Richard Hastings, Jon Saunders and Alan McCarthy
School of Biological Sciences, University of Liverpool, Liverpool, UK
Microbial ecology is now firmly focused on the genotypic analysis of naturally-occurring assemblages as facilitated by the development of molecular biological techniques that enable amplification and sequencing of DNA extracted directly from the environment. The ubiquitous prokaryotic 16S ribosomal RNA gene has been the most widely targeted molecule for these studies because regions of nucleotide sequence conservation allow PCR* amplification to generate DNA fragments incorporating the variable sequence regions from which phylogeny can be inferred. In this paper, we describe the use of Temporal Temperature Gradient Gel Electrophoresis (TTGE) as the method of choice for sequence variation studies. In the commonly used Denaturing Gradient Gel Electrophoresis,5 electrophoretic separation is performed at high temperature in the presence of a chemical gradient. In TTGE, the denaturing environment is formed by a constant concentration of denaturant in the gel in combination with a gradual increase in temperature over the course of the separation. Thus, by using TTGE, one avoids pouring chemical gradient gels.6
Temporal Temperature Gradient Gel Electrophoresis is an attractive technique for the molecular microbial ecologist, as it separates similar length PCR products according to sequence variation typical of 16S rRNA genes. PCR products separated by TTGE into discrete bands, in theory, represent individual DNA species from a microbial consortium, so banding profiles provide a rapid insight into genetic diversity in situ. Excision and sequence analysis of gel-resolved DNA further permits phylogenetic interpretation of a microbial community structure that may be correlated with environmental factors.
Ammonia-oxidizing bacteria mediate the nitrification stage of the nitrogen cycle, hence their activity is of ecological importance, but the influence of environmental parameters upon their community structure is largely unknown.1 Described here is the combined application of TTGE and sequence analysis of gel-resolved 16S rDNA PCR products amplified from freshwater Nitrosospira spp. collected throughout a twelve month period in an attempt to observe temporal genetic variation within this functionally important microbial group.
Materials and Methods
Genomic DNA, extracted from lakewater samples collected at monthly intervals from January to December, was PCR-amplified to generate 240 bp GC-clamped fragments of the 16S rRNA gene spanning the variable V3 region from ammonia-oxidizing bacteria belonging to the genus Nitrosospira.2,3 Approximately 200 ng of PCR product were mixed with 2x bromophenol blue loading dye and electrophoresed in a 6% polyacrylamide gel (acrylamide/bis 37.5:1) containing 7 M urea, 20% formamide, 2% glycerol in 1.25x TAE buffer (50 mM Tris-Cl, 25 mM acetic acid, 1.25 mM EDTA, pH 8.0) using the DCode system at 100 V for 16 hr across a temperature range of 4055 C and a temperature ramp of 1 C/hr. After electrophoresis, gels were equilibrated in 1.25x TAE buffer for 15 min., stained in ethidium bromide (25 mg/ml in TAE) for 20 min. and washed in TAE before viewing and photographing under UV light (302 nm). Various individual DNA bands were cut from the gel with a sterile scalpel, eluted by passive diffusion into 1.25x TAE and sequenced.
Results and Discussion
TTGE analysis of freshwater Nitrosospira 16S rDNA PCR products revealed both genotypic continuity and variation between individual samples (Figure 1). Co-migrating DNA bands (position B) were observed during the periods of lakewater overturn and stratification, suggesting the presence of a predominant Nitrosospira genotype during these times. Spring and autumn samples, corresponding to formation and breakdown of a stratified water column respectively, demonstrated the predominance of other strains of Nitrosospira by the observation of differentially migrating PCR products (positions A, C, D, E and F). While myriad other DNA bands present throughout the gel indicated an overall complex genetic profile within this Nitrosospira group, the relative quantity of DNA in individual bands suggested the numerical dominance by a number of strains (positions A to F) whose prevalence appeared to be temporally variable. Six DNA bands (positions A to F) were excised from the gel and sequenced. Phylogenetic analysis of these sequences grouped them as closely-related genotypes, but in a separate cluster were grouped to previously recognized Nitrosospira spp.4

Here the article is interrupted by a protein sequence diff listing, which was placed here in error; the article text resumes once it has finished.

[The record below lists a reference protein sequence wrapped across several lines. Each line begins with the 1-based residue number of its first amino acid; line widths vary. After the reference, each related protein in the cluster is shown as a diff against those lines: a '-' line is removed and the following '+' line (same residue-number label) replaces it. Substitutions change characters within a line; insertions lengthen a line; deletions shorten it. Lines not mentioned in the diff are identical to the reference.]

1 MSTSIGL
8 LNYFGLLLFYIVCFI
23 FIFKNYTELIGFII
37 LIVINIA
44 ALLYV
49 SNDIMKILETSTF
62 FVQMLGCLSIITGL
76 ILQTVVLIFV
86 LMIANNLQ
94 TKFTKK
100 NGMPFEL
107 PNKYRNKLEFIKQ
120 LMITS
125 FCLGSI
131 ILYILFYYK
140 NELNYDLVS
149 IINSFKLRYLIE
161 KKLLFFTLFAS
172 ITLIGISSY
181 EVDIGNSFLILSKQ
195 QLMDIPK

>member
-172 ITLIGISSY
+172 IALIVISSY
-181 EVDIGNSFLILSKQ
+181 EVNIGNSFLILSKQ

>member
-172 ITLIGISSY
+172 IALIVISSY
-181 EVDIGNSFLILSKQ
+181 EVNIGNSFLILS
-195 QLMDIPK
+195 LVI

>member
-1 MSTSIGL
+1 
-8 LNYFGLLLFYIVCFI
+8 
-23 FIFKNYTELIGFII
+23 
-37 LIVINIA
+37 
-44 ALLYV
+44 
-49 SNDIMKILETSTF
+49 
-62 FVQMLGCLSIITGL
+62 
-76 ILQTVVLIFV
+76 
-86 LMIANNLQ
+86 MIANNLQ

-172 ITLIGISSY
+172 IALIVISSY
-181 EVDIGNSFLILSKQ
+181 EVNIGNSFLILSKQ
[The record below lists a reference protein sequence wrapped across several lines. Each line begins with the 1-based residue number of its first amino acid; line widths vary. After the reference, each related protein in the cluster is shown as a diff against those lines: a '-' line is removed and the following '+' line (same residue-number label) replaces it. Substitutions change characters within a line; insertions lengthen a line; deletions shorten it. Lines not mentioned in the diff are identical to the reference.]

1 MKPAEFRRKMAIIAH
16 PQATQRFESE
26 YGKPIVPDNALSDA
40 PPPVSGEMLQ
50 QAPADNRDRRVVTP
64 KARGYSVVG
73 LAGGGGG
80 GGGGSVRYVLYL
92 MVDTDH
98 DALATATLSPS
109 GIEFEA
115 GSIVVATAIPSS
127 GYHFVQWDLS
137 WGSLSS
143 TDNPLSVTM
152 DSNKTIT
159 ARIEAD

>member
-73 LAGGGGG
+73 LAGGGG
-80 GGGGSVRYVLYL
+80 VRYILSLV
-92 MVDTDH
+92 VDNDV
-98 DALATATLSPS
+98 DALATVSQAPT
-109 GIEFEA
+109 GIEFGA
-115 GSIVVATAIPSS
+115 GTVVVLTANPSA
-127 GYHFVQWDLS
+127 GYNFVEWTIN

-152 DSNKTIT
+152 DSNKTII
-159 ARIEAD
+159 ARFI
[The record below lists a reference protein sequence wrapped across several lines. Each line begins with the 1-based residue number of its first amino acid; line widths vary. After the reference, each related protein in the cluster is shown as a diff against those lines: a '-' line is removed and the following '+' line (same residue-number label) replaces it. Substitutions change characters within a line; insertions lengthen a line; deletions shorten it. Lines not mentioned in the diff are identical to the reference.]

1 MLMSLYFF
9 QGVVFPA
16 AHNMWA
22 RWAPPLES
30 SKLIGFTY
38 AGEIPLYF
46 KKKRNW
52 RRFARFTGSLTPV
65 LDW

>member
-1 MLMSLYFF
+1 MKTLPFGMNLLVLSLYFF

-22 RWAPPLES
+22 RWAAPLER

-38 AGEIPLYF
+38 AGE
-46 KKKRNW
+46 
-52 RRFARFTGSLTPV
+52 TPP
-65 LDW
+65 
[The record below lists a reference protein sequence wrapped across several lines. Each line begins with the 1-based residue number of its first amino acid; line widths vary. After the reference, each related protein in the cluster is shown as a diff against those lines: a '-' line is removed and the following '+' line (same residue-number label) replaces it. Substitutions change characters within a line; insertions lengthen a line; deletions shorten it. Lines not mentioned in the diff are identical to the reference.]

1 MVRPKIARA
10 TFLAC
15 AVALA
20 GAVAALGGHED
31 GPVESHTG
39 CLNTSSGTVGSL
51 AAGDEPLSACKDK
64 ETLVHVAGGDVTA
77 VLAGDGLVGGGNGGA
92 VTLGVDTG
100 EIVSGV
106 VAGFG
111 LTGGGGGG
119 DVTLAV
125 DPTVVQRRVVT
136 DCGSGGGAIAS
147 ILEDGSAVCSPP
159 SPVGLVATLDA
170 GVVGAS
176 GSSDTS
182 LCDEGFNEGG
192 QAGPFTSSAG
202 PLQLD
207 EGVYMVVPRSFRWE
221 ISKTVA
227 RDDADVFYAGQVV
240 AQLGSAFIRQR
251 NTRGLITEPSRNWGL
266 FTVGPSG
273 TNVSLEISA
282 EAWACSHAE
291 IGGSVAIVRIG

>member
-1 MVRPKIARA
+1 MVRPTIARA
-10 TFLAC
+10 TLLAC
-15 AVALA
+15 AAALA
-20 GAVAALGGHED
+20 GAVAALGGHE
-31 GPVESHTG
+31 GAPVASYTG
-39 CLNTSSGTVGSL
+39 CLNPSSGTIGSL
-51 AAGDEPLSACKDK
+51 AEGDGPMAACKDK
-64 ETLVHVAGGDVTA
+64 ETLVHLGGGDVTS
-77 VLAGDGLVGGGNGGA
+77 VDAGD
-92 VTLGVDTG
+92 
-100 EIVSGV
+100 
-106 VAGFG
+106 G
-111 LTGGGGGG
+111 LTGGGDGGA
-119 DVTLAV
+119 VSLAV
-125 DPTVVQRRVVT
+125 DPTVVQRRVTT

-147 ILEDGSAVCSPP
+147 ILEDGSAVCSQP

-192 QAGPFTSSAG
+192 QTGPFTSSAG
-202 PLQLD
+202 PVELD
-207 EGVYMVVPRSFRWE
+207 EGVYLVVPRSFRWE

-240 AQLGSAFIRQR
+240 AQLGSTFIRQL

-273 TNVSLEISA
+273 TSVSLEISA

Confidence in dendrogram topology is limited due to the restricted quantity of sequence data available for scrutiny (approx. 200 bp), yet the acute resolving power of the TTGE technique enabled the separation of Nitrosospira 16S rRNA genes differing by as little as one base pair across the fragment examined.
TTGE is a reliable technique and a valuable tool for microbial diversity studies. By loadi ng PCR products in adjacent lanes, we were able to compare band profiles and, hence, genetic diversity from different environmental samples. Additionally, sequencing the gel-resolved DNA enables phylogenetic analysis of PCR products, eliminating the need to clone DNA fragments and, thus. simplifying our analysis.
1. Hastings, R. C. et al., Appl. Environ. Microbiol., 64, 36743682 (1998).
2. Hastings, R. C. et al., FEMS Microb. Ecol., 23, 4554 (1997).
3. Muyzer, G. et al., Appl. Environ. Microbiol., 59, 695700 (1993).
4. Head, I. M. et al., J. Gen. Microbiol., 139, 11471153 (1993).
5. Fischer, S. and Lerman, L. Methods in Enzymol., 68, 183191 (1979).
6. Zoller, P. et al., Bio-Rad Bulletin, 2408, (1998).
* The Polymerase Chain Reaction (PCR) Process is covered by patents owned by Hoffman-La Roche. Use of the PCR process requires a license.
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